Ebola epidemic: Canada delivers vaccine

Ebola epidemic: Canada delivers vaccine

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Ebola epidemic: Canada delivers vaccine

The Ebola epidemic in West Africa has already killed around 4,500 people. Since there is still no cure or approved vaccine against the deadly infectious disease, only Ebola symptoms can be treated in patients. Canada will now provide a vaccine that has shown promising results in animal studies.

Canada Provides Vaccine According to the latest information from the World Health Organization (WHO), over 4,550 people in West Africa have already died of Ebola. The countries of Liberia, Guinea and Sierra Leone are particularly affected. To date, more than 9,200 cases have been identified in a total of seven nations. A cure or approved vaccine is still not available. Therefore, doctors typically need to limit themselves to relieving the symptoms of the deadly infectious disease. But now hope is growing again. Press reports indicate that Canada will provide WHO with a vaccine to help fight the virus.

Promising results in animal experiments It is said that the vaccine has not yet been tested on humans, but has achieved “promising results” in animal experiments. The WHO announced that the substance is currently being tested on humans and that a decision will soon be made on how the experimental active substance will be distributed and used. The North American country had already announced in August that it would deliver the VSV-EBOV vaccine developed in Canada to WHO for use in Africa. However, both sides had argued over logistical and ethical issues. According to the government, the now announced 800 units of the drug will be delivered in three separate deliveries to the WHO headquarters in Geneva from Monday. It has been stated that they must be kept at extremely low temperatures at all times. Due to the lack of experience, it is still unclear how many people can be treated with it.

If successful, vaccination could begin in early 2015. The US company NewLink Genetics has a license for the commercial use of the vaccine. In August, the company said it could produce tens of thousands of units of the drug within a month or two. Other companies are also researching similar products, according to the information. For example, the British pharmaceutical company GlaxoSmithKline announced on Saturday that relevant research was progressing faster than expected. Preliminary results are still expected for 2014 and if successful, vaccination of medical staff in Africa could begin in early 2015.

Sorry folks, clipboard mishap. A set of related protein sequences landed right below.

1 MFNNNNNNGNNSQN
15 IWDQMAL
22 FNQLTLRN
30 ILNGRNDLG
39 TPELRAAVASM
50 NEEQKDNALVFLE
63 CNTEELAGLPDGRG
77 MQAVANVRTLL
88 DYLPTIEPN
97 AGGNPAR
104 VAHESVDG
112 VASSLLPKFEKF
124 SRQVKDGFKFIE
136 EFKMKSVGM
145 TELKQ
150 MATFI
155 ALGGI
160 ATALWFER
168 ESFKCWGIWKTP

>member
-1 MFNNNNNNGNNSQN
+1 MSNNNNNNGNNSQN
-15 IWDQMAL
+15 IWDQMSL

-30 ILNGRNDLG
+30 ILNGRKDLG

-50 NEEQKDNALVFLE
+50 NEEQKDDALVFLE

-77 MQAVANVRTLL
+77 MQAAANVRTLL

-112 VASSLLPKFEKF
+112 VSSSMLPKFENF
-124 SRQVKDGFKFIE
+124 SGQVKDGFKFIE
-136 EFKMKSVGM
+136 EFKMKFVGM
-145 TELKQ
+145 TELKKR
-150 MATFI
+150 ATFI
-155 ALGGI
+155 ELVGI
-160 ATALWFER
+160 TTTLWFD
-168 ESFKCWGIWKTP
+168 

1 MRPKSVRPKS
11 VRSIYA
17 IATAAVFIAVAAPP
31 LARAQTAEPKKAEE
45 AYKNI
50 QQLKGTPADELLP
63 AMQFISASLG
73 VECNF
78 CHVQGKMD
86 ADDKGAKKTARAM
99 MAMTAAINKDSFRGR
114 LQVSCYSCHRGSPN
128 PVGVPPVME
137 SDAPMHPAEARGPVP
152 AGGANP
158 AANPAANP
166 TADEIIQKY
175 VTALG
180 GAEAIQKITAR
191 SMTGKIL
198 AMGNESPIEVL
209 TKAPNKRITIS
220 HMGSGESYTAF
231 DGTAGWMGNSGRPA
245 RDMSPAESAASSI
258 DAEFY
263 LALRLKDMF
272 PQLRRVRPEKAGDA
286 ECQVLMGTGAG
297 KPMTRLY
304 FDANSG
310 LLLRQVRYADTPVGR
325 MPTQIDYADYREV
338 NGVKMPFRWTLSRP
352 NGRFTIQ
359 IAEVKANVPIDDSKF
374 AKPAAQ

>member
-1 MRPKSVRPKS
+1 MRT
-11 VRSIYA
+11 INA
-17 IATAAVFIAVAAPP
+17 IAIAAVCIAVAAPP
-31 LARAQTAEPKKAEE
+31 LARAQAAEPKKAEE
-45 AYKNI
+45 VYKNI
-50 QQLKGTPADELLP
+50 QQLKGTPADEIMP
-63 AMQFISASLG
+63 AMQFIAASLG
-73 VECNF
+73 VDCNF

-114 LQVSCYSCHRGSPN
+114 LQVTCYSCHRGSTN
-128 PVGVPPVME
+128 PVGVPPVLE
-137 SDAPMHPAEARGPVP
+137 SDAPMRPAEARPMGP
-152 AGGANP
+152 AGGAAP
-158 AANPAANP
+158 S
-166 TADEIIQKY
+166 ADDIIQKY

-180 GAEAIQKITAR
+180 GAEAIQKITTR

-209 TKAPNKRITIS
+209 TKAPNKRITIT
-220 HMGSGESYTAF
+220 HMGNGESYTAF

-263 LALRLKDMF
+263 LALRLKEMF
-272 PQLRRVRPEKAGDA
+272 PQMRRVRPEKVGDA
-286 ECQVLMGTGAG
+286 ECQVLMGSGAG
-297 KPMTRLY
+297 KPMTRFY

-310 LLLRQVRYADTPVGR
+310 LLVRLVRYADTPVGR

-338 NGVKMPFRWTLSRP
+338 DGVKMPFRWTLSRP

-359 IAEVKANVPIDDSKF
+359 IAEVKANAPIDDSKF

Greater commitment required On Saturday, the aid organization Oxfam warned that there was only a two-month window to contain the epidemic. The German Federal Minister for Foreign Affairs Frank-Walter Steinmeier (SPD), however, called for greater engagement by the international community. Steinmeier will open the “World Health Summit” conference starting this Sunday, at which experts from around 90 countries want to advise on the Ebola epidemic, among other things. The President of the United States, Barack Obama, called on the population not to fall into Ebola hysteria. (ad)

Image: Jens Goetzke / pixelio.de

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Video: Canadian nurse haunted by Ebola outbreak.


  1. Aloin

    And it is effective?

  2. Maarouf

    It was specially registered at a forum to tell to you thanks for council. How I can thank you?

  3. Daguenet

    I'm sorry, but I think you are making a mistake. I can prove it.

  4. Rodolfo

    There are other drawbacks

  5. Vigore

    I think this is a serious mistake.

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